• 3. N. Gandhi et al Int. Journal of Engineering Research and Applications ISSN : 2248-9622, Vol. 4, Issue 1( Version 1), January 2014, pp.61-72 nanoparticles λ max at about 430 nm [2]. The wavelength of the Plasmon absorption maximum in a given solvent can be used to indicate particle size. If the λ max in between 395 nm- 405 nm then the size of the particle is in between 10-14 nm, if the λ max 420 nm then the particle size is in between 35-50 nm and the λ max 438-440 indicates that the formed nanoparticles are around 60-80 nm in size. Thus, color change of the solution clearly indicated the formation of AgNPs. The color intensity of the cell filtrate with AgNO 3 was sustained even after 24 h incubation, which indicated www.ijera.com that the particles were well dispersed in the solution, and there was no obvious aggregation .All these reactions were monitored by ultraviolet-visible spectroscopy of the colloidal AgNPs solutions. The ultraviolet-visible spectra of the cell filtrate with AgNO3 showed a strong broad peak at 430 nm which is surface Plasmon resonances (SPR band), which indicated the presence of AgNPs (Figure). These results were consistent with the reports of Verma et al 2010 [12]. The intensity of the SPR band steadily increased from 15 min to 25 min as a function of time of reaction. O.D Figure-1: Graphical form of absorbances for synthesis of AgNPs by using Ficus elastica leaf extract 500 450 400 350 300 250 200 150 100 50 0 0 15 20 25 time in minute Figure-2: Graphical form of Relationship between λ and time of introduction max www.ijera.com 5 10 30 63 | P a g e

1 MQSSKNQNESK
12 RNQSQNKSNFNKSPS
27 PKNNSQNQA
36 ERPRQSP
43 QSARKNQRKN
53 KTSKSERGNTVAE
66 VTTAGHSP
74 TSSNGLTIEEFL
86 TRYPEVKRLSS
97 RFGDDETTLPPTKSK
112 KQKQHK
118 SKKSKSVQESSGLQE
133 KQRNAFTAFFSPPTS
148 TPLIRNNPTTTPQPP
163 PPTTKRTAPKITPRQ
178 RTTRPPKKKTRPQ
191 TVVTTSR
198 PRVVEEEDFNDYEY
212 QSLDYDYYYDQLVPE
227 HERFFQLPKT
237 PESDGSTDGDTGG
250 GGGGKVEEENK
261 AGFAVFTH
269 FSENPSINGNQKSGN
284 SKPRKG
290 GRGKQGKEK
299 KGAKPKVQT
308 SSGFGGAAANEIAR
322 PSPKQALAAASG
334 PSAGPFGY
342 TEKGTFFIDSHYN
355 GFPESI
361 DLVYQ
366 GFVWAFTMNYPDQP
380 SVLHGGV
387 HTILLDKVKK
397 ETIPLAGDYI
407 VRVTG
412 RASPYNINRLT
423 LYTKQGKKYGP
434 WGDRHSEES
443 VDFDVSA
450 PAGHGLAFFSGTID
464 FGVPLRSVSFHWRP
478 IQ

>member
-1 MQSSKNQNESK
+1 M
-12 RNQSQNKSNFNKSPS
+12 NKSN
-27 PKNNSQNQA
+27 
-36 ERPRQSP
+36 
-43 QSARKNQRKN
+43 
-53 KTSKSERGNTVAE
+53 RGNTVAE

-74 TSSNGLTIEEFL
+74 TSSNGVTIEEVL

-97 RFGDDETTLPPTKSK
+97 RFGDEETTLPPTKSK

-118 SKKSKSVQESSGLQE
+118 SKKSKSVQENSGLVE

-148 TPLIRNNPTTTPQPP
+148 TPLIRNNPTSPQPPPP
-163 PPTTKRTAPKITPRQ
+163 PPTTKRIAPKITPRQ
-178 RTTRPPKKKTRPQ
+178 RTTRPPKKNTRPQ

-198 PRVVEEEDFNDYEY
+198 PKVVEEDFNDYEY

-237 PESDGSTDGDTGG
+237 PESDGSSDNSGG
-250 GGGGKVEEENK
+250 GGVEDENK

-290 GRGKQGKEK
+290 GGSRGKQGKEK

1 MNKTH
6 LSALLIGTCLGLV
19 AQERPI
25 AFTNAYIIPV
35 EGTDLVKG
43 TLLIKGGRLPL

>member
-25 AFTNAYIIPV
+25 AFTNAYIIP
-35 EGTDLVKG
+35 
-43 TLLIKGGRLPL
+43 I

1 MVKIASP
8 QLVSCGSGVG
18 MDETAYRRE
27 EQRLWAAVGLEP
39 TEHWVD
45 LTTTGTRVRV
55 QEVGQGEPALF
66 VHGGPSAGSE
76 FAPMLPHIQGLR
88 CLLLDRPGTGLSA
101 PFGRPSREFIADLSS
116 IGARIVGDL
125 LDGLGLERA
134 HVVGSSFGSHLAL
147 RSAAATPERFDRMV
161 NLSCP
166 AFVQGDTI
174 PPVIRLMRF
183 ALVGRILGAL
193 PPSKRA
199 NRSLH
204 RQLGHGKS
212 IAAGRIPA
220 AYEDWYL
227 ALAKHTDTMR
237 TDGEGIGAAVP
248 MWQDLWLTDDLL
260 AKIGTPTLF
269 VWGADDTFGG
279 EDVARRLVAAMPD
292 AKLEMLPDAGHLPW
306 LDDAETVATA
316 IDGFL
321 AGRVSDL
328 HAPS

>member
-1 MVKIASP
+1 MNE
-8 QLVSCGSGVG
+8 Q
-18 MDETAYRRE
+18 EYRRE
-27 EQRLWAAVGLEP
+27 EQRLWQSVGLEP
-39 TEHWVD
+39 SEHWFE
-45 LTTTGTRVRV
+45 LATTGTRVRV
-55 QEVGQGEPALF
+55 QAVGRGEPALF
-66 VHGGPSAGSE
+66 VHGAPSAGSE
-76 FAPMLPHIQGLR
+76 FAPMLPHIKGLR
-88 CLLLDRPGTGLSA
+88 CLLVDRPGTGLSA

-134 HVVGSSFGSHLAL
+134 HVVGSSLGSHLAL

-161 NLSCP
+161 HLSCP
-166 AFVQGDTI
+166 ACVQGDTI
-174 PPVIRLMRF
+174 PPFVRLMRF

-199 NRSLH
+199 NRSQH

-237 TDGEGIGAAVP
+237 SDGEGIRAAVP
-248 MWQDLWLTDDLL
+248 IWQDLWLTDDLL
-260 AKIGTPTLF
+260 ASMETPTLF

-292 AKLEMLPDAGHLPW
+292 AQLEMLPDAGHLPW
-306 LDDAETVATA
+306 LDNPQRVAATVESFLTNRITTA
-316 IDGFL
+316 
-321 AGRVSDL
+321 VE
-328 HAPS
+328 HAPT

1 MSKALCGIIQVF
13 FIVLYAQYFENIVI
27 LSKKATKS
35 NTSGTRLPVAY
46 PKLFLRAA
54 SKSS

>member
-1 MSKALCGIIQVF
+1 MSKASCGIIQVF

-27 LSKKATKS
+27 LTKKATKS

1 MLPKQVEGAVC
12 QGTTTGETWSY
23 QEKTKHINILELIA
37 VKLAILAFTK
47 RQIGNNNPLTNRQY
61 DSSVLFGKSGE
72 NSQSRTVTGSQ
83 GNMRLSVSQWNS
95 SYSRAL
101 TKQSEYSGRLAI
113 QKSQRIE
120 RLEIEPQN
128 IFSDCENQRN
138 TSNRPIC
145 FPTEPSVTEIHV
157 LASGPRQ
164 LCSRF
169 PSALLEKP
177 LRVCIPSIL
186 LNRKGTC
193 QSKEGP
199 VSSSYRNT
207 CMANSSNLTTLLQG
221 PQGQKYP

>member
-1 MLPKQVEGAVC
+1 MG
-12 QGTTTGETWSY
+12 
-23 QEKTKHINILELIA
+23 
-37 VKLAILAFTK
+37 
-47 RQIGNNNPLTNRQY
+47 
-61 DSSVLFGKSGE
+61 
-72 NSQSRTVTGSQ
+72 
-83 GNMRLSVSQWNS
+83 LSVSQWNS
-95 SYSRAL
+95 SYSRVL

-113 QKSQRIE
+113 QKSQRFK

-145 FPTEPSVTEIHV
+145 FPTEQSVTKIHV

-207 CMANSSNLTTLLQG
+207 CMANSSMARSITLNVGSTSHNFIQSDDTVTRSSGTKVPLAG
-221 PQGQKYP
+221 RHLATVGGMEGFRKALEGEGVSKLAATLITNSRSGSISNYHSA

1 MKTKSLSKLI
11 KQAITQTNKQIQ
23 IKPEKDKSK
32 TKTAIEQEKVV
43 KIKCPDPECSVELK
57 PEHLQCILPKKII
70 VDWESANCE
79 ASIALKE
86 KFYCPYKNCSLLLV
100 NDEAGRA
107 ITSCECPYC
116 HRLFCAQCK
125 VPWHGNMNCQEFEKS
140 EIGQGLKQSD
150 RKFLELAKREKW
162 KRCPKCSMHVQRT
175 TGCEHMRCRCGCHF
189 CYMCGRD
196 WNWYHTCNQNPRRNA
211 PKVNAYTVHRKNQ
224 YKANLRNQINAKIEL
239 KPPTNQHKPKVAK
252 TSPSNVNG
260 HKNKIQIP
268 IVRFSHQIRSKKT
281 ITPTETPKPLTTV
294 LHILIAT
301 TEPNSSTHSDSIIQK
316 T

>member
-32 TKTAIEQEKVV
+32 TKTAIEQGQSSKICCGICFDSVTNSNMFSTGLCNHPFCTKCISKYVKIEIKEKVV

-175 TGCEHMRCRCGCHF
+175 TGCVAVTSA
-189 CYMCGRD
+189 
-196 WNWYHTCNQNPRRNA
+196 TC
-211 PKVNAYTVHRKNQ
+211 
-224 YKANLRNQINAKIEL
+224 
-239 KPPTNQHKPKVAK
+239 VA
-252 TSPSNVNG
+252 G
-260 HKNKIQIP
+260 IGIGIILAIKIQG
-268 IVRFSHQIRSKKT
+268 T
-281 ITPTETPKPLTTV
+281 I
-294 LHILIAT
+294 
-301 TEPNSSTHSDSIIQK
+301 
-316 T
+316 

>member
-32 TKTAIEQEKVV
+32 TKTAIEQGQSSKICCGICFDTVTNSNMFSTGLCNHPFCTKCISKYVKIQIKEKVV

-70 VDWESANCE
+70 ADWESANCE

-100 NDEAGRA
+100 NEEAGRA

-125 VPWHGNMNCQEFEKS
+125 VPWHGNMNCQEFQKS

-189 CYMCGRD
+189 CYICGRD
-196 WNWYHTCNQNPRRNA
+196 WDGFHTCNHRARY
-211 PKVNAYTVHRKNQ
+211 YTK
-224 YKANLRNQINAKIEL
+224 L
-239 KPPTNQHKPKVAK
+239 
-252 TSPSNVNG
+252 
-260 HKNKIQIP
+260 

• 4. N. Gandhi et al Int. Journal of Engineering Research and Applications ISSN : 2248-9622, Vol. 4, Issue 1( Version 1), January 2014, pp.61-72 www.ijera.com Figure-3: Change in colour of Ficus elastica leaf extract during nanoparticle synthesis From the figure-3 and graph it was concluded that the formed particles are silver nanoparticles with the size around 50-60 nm. The application of AgNPs was highly dependent on the chemical composition, shape, size, and monodispersity of particles [13] to broaden the application scope; the AgNPs obtained were systematically characterized using SEM and FT-IR analysis. Through the SEM analysis, the particles were spherical and polydisperse with an average size of 50 nm, and the majority of the particles were less than 50 nm. Particle Size Measurement using SEM Silver nanoparticles that produced the spectrum were examined using Scanning Electron Microscopy. A sample of silver nanoparticles from freshly prepared clear brownish green solution was centrifuged at 8000 rpm for 5 minutes and redispersed in distilled water. This procedure was repeated three times and the remnant pellets were dried and powdered for SEM analysis. A thin film of the sample was prepared by dissolving a portion of the powdered particle in sterile distilled water on small glass cover slip and set on a copper stab for electron microscopy. The results are given in figure4. Figure-4: SEM image of synthesized silver nanoparticles. Fourier transforms infrared spectroscopy (FTIR) Analysis www.ijera.com 64 | P a g e